I definitely got left in the dust by my rabbit (James Harris), but while I may not have set the world on fire I certainly managed to outdo my expectations. It is both amusing and incredible that Mr. Will Spaetzel was able to so accurately predict my mile time - he's certainly deserving of the prize pack from my little contest, and a worthy competitor himself! Speaking of prognostication, it would appear that my mile time is pretty well in line with what I should have expected - not only did the McMillan Running Calculator predict a 7:21 mile (which is more or less in line with my time when adjusted for the clay track), but it gives the following predictions for other distances:


25:41 is my 5k PR, set in April 2010. I managed to best that 10k time by just over a minute at the Mudpuppy Chase in 2012, and was 42 seconds faster on a net downhill course for the Mississauga Half Marathon just over a month ago. I'm not quick, but I seem to be pretty consistent! It's worth noting that none of those races left me feeling half as ragged as that one single, solitary mile on the track, though - my throat felt like I'd drunk a pint of paint thinner, my arms and shoulders were sore, and later on my chest and ribs began to ache. Of course, that might have something to do with the deep-fetched coughing that took hold of me as soon as I finished - it's been more than 3 years since I quit smoking, but you'd never have known it in the 20mins after I came off the clay! I swear I coughed up tar I inhaled back in my teens..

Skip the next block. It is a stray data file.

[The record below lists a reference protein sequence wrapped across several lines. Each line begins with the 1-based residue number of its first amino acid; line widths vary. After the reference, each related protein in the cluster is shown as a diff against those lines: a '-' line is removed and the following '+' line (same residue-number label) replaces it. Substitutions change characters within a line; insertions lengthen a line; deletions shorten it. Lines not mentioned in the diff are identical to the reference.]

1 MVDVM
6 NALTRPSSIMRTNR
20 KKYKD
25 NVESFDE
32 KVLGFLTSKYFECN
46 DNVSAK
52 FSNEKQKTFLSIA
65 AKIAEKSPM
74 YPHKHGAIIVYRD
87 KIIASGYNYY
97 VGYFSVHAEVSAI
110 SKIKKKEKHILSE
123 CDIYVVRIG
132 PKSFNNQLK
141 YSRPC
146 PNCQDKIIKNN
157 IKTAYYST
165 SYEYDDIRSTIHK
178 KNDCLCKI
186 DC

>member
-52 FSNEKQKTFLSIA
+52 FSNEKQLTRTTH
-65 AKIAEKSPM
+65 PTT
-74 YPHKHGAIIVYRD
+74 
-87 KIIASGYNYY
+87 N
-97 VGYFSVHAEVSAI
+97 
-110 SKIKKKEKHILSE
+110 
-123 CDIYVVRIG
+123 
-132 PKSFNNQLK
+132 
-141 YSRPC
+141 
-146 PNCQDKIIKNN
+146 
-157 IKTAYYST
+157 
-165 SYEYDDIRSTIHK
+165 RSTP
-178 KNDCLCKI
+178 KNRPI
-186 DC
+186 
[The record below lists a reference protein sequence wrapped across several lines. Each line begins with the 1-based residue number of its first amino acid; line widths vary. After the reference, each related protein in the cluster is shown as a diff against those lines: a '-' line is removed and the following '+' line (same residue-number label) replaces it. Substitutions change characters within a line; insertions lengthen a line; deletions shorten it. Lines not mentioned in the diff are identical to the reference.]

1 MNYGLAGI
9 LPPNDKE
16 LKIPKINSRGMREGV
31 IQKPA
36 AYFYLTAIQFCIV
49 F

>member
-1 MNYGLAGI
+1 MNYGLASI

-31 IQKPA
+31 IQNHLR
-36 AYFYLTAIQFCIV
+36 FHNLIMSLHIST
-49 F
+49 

Ed Whitlock kicking ass at 82 years old.
Photo courtesy of Peter Grinbergs

None of that kept us from staying for the rest of the evening's events, though. We cheered on friends and celebrities alike in the Master men's race directly after mine, thrilled to watch Ed Whitlock set a North American record by running the mile in 7:01. Yes, that's right - an 82 year old man beat my mile time by 23 seconds - almost 6 seconds per lap. This puts rather a kink in my plans to hold out and dominate the women's 75-79 age group.

Nate Brannen showing us how an Olympian kicks it.
Photo credit Peter Grinbergs

We smiled as Canadian Olympian Eric Gillis ran with the top finishers in the elementary and middle school races, marveled at the speed and grace of the collegiate men and women as they tore up the track, and roared with the crowd as Nate Brannen made his valiant attempt to break 4 minutes. While he may have just missed his goal, it was an incredible treat to be a part of an event that showcased running at its highest levels. Whether trying your first mile, setting a PR or simply coming to watch some incredibly talented athletes perform, the Cambridge Classic Mile is an event that holds something for everyone with an interest in running or track.


2 comments:

  1. You stepped on the track, you left it out there, and you did it. 'nuff said. AWESOME.

    John

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    Replies
    1. Veni, vidi, totum dedi. Thanks for reading!